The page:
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    42nd Infantry Division Band Adapts to COVID-19 to keep the Music Playing

    42nd Infantry Division Band Adapts to COVID-19 to keep the Music Playing

    Photo By Tech. Sgt. Ryan Campbell | More than 30 Soldiers of the New York Army National Guard's 42nd Infantry Division...... read more read more

    LATHAM, NY, UNITED STATES

    07.17.2020

    Story by Tech. Sgt. Ryan Campbell 

    New York National Guard

    LATHAM, N.Y. (July 17, 2020) – Summer for the 42nd Infantry Division band usually means a schedule of touring with performances all across the state as well as completing their 15 days of annual training.

    Made up of more than 30 Soldiers of the New York Army National Guard based at Camp Smith, the band performs everything from the classics of patriotic American music, to modern covers performed by smaller elements of the band specializing in pop and rock.

    With the current COVID-19 pandemic however, all the plans for touring and performances had to be cancelled. This left the band to improvise a way to perform and meet training requirements, while still maintaining all precautions laid out by the State of New York.

    With all performances cancelled due to COVID, their single performance at headquarters was the sole event to certify the band as being mission capable, Saroka said.

    “Today is a performance to certify our mission,” said 1st Sgt. Leslie Saroka, the 42nd ID band first sergeant, of the band’s performance at the New York National Guard headquarters.

    “Due to COVID, all of our missions were cancelled and we arranged to come up here since we are a band our ultimate mission is to perform,” Saroka said.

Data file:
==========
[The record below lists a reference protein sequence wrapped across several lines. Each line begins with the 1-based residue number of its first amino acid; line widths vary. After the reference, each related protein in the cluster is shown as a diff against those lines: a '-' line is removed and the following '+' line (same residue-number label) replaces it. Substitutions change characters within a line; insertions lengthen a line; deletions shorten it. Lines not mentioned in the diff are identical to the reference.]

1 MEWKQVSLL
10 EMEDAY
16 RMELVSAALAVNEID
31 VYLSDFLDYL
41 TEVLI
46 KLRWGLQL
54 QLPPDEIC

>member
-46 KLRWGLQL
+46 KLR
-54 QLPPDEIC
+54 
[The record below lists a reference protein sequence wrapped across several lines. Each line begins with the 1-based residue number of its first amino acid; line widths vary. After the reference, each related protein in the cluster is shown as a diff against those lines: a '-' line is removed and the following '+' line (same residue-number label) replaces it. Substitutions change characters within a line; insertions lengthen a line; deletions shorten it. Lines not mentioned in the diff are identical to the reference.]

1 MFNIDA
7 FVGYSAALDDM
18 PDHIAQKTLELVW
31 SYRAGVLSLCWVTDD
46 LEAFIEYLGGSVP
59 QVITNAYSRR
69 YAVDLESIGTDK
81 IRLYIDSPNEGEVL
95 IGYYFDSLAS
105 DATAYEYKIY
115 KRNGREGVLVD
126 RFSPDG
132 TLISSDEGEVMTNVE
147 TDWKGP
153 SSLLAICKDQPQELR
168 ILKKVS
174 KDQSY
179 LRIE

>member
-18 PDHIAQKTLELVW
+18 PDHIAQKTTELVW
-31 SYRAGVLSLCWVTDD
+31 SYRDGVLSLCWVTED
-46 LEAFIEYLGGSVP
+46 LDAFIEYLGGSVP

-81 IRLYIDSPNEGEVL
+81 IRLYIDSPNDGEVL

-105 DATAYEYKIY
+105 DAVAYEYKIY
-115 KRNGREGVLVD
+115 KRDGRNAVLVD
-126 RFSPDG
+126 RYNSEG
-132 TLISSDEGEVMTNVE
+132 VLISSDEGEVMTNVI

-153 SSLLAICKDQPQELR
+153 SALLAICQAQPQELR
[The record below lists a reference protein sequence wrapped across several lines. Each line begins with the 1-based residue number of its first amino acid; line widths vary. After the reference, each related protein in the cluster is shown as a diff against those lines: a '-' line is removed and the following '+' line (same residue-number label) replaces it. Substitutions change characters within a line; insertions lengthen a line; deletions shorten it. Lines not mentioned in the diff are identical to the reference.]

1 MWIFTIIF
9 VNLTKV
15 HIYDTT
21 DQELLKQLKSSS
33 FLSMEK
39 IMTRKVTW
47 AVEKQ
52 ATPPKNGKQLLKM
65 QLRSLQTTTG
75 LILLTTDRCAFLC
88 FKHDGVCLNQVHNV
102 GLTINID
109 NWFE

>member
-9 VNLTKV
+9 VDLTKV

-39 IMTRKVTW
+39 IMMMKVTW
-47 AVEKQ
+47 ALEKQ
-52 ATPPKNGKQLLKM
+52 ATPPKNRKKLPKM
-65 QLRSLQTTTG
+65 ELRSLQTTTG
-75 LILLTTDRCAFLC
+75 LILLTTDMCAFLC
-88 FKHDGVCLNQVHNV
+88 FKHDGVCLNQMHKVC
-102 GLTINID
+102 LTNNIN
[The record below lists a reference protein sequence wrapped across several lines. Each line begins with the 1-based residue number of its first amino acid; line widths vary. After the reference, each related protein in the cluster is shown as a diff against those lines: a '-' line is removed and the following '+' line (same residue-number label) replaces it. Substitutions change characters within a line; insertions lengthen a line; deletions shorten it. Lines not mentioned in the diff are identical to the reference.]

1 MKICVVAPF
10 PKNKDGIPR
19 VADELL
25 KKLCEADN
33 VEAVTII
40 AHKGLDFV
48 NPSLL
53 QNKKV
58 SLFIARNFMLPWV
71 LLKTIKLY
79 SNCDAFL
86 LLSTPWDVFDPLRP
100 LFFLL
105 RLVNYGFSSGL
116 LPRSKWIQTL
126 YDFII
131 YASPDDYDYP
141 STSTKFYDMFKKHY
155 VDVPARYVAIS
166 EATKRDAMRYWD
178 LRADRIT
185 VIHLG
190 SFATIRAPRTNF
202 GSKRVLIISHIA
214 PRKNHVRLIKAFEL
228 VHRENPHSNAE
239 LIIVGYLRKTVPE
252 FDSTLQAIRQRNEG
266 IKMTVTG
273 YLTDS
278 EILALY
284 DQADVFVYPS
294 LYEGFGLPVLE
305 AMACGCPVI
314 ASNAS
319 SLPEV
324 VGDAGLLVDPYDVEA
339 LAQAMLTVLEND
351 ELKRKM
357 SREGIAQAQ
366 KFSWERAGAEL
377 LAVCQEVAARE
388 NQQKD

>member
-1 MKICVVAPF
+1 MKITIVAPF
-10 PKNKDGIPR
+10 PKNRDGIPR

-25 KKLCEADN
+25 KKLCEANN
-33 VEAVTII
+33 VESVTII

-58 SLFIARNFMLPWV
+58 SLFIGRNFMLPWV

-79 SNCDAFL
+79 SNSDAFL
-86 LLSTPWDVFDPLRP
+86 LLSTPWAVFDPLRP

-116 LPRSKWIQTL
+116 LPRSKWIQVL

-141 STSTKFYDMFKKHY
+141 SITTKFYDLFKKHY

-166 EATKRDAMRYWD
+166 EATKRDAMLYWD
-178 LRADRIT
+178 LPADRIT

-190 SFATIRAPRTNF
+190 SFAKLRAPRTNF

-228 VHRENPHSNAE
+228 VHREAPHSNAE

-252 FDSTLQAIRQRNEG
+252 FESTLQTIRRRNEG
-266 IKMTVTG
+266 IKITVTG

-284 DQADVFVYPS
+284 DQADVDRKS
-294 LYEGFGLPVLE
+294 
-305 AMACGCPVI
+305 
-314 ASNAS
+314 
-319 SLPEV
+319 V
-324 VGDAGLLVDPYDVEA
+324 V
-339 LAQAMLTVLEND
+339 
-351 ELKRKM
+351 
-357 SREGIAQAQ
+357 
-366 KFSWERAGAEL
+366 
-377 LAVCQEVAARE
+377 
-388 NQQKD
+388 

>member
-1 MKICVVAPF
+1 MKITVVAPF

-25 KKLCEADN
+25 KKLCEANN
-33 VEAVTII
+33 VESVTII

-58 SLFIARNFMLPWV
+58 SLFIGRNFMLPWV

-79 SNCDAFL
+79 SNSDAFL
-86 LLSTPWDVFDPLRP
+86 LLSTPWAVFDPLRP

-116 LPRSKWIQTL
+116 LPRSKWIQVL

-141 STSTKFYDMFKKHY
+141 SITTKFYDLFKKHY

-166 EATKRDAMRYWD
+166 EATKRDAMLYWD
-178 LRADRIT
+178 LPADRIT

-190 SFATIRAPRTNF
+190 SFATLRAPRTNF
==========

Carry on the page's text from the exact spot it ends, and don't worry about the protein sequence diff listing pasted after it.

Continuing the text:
Saroka explained that each Army unit has a “mission essential task list” which lays out all of the skills any given unit needs to be proficient in. Spending the summer touring he said, would usually be how the band accomplished this.

    “This includes how to load, pack, move, set up, sound check,” Saroka said of some of the tasks the band needs to know, “play as the several groups our audiences hear, uniform change and then break it all back down and make the movement home. So that is all part of our METL certification we have to do every year.”

    The band is responsible for its own set up which includes not only instruments, but amplifiers, speakers and various other piece of live sound equipment. It must all be maintained and set up properly to ensure successful performances, the band explained.

    Saroka also explained though that this performance was not as elaborate as usual due to the need to follow all COVID guidance regarding keeping equipment sanitized and how many people could watch them play.

    The band members must all be 6 feet apart, wear masks when not playing and must sanitize all equipment and instruments at the end of their performance.

    Saroka said that during a normal year, the band will conduct at least 15 to 20 performances, between their annual training and various other events such as recruiting events and formal, military dining in events.

    “I was really, really looking forward to it,” said Sgt. Emily Perkins, a piano player and vocalist in the band.

    Perkins spent more than four years in active Army bands before transferring to the New York Army National Guard in November 2019. This would have been her first tour with the 42nd ID band.

    “I was excited to go on the road for a number of days with my new bandmates,” Perkins said. “But now we are at our homestation everyday instead of going out and playing for the public.”